Modern library.
Beyond the Classroom

Five Ways Libraries Are Adapting For The Future

Public school libraries re-establish their relevance in the age of blended learning with 21st century learning commons.

Gone are the days of the librarian reminding kids to keep it down. Traditional study carrels have been replaced with beanbag chairs, computers are everywhere, and collaborative, lively dialogue is encouraged. Welcome to today’s new library.

In many cases, it’s not even called a library anymore. With the pressure to remain relevant in a constantly shifting digital landscape, the learning commons or media center goes beyond books. Now the library is an open, tech-friendly hub with an emphasis on resources that teach 21st-century skills.

As long as new technologies continue to emerge (and they will), libraries must be ready to also evolve and transform.

Here are five key ways libraries are responding to the needs of next-generation educators and learners.

1. Even more technology

It’s not enough to throw a few desktop computers together and call your library digitally vogue. “Technology has been the driving force of change for the 27 years I have worked in school libraries,” said Ruth Bilderback, media specialist at Reynoldsburg City Schools in Ohio.

These open, tech-friendly hubs allow libraries to move away from a “bricks and mortar” to a “clicks and mortar” approach by providing online access to library resources and book collections.

“The greatest change in the use of technology is, of course, the access to online information,” Bilderback said. “There is no longer a need for rows and rows of reference books. That change has freed up space to add computers; now with so many personal devices available, the space can transition again.”

In fact, bring-your-own device (BYOD) policies are being embraced more and more by school libraries across the country. A 2013 Pew Research Center study found that about 37% of teens aged 12–17 own a smartphone and three-fourths use mobile devices to access the Internet at least occasionally.

2. Establishing virtual learning opportunities

A child’s learning extends beyond the school library walls. No matter if they’re inside or outside of the classroom, a virtual space where students can tap in from anywhere promotes independent exploratory learning. Cloud-based applications, mobile technologies, online database collections are readily available to many students today. Remote access is the direction libraries are moving in – and fast. Even solutions like an “Ask a librarian . . . live!” button on your library’s website, web-based Q&A sessions, or live-chat homework helper service turn libraries into 24/7, on-demand resources.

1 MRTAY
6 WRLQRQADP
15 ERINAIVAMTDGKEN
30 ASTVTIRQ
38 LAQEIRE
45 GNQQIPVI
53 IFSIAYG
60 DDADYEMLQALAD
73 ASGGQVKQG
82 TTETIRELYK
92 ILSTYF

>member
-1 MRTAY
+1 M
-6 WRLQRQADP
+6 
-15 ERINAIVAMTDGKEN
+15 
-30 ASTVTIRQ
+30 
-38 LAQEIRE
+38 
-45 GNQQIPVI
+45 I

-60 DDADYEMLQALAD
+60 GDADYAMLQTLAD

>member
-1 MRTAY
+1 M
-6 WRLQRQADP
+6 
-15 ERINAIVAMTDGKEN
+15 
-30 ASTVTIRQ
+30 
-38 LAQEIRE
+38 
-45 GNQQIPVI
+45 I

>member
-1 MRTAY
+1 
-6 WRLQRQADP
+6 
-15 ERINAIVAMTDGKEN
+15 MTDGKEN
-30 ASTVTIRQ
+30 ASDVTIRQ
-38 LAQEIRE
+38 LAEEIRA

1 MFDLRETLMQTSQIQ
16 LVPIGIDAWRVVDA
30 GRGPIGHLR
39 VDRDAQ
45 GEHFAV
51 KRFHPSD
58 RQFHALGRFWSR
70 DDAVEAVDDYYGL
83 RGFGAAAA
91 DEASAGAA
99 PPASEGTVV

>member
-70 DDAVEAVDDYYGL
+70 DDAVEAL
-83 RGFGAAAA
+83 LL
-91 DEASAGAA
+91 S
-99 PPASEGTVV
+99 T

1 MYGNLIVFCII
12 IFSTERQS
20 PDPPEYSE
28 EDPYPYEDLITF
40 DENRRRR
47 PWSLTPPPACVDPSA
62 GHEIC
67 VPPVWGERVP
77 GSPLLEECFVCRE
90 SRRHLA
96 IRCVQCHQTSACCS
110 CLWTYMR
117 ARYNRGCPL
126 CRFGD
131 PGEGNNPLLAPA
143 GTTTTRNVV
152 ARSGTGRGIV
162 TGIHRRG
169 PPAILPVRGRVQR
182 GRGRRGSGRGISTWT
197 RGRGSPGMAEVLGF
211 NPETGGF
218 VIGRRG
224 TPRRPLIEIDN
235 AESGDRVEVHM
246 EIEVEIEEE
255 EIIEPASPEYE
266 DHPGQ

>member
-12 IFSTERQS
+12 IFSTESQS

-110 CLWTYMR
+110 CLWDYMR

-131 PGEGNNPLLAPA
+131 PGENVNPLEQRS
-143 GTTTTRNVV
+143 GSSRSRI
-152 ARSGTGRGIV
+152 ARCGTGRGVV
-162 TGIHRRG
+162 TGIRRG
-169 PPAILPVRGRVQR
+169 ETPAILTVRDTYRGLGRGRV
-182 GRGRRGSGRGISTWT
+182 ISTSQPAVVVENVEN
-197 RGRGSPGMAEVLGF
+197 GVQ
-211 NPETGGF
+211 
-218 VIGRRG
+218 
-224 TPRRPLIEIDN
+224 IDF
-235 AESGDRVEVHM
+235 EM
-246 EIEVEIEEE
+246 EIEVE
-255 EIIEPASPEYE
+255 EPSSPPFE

3. Physical design + layout

Physical presence can make or break the collaborative culture and effectiveness of an information center. Libraries must be able to foster different learning styles with unique spaces, or so-called zones, equipped with movable furniture for group or individual study. The variety allows students to quickly change the quality of their space by simply moving or rearranging their environment. David Thornburg Ph.D., an award-winning futurist, author, and consultant, suggests there are three types of learning spaces:

  • Active, flexible learning spaces support team collaboration and project-based learning
  • Semi-private, breakout spaces for small groups to collaborate, share information and host project updates
  • Quiet hideaways can help students focus and dive into their studies

4. Making room for a makerspace

An area that lets students build, assemble, and experiment — that’s the makerspace. And more schools are incorporating them into their libraries or classrooms. In connection with the library, the makerspace gives students the materials, tools, and workspace to push their creative selves. Participants in a survey by School Library Journal indicated that 23% already have makerspaces and another 9% are planning to add them. Makerspace activities are limitless and can range from prototyping to 3D modeling to video editing to arts and crafts.

5. Being flexible and adaptable

Perhaps the most important way libraries can stay ahead of the digital curve is by designing a learning commons with the future in mind. This means things like movable furniture and interior walls that can easily be removed. As long as new technologies continue to emerge (and they will), libraries must be ready to also evolve and transform. We can’t always predict the future but we can at least root ourselves in our foundational ideals while being ready to adapt to the ever-changing pace of technology.

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